West Germanic gemination

West Germanic gemination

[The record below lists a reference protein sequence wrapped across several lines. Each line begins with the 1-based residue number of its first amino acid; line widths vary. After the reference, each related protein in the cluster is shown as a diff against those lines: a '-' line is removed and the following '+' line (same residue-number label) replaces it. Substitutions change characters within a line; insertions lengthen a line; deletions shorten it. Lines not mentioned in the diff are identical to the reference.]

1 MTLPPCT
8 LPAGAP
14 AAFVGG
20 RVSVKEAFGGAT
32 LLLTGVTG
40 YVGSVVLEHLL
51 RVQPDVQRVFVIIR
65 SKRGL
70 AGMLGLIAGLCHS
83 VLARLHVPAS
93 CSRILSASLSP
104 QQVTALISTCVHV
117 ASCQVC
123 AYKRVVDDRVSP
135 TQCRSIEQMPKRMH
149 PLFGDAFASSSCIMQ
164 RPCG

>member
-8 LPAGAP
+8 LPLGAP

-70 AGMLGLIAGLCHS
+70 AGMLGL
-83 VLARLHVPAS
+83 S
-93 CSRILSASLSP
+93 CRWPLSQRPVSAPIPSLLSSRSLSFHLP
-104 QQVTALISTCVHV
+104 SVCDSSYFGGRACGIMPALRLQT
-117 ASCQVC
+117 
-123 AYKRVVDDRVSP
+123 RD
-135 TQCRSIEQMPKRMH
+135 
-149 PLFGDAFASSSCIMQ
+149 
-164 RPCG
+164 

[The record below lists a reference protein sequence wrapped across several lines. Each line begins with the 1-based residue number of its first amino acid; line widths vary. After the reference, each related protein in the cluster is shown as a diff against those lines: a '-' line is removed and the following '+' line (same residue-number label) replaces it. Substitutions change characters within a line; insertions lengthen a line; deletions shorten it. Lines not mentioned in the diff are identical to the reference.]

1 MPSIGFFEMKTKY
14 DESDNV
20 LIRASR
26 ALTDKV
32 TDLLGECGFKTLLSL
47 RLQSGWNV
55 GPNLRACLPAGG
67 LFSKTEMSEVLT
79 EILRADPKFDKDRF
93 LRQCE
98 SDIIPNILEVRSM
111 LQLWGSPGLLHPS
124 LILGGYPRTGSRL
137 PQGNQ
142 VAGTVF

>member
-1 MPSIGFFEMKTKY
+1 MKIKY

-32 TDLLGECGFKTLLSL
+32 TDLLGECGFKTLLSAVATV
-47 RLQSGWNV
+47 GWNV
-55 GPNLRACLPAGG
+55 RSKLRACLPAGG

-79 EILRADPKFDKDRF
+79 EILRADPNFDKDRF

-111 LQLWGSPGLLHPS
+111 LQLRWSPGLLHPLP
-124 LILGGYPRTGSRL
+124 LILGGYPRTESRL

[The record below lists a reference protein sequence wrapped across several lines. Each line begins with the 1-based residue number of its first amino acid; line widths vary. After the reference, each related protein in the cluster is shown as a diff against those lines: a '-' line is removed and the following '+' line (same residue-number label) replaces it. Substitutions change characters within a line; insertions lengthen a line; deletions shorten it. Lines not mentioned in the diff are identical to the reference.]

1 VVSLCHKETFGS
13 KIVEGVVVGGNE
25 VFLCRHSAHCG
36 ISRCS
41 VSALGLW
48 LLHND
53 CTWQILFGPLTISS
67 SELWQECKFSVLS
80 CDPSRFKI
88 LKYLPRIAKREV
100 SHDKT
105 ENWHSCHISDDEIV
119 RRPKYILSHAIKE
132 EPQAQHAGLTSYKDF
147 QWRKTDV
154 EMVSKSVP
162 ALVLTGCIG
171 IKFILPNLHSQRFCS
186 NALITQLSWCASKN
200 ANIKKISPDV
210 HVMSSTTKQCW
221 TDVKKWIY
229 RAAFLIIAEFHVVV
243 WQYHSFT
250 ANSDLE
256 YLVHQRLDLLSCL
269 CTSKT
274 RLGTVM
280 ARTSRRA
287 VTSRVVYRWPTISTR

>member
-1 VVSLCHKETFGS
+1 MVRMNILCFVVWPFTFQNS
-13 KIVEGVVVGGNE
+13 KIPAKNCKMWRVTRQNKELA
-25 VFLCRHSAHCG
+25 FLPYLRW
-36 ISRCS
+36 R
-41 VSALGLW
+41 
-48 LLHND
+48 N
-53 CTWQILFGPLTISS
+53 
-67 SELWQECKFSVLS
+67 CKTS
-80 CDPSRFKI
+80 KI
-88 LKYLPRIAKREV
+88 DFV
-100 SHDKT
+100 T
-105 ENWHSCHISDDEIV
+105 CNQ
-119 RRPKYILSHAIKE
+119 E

West Germanic gemination is a sound change that took place in all West Germanic languages, around 300 AD. All single consonants except IPA|/r/ were geminated (doubled) after a short vowel and before IPA|/j/; sometimes also before IPA|/w/, IPA|/r/, and IPA|/l/. A similar change occurred in the history of Old Norse, but was much more limited, applying only after IPA|/k/ and IPA|/g/. This change particularly affected the infinitives of the first conjugation of weak verbs, which ended in IPA|/jan/. By historical times (c. 800-900 AD), all of the West Germanic languages except Old Saxon had dropped the IPA|/j/. The IPA|/j/ also triggered i-Mutation, as well as palatalization in Old English and Old Frisian. Examples:


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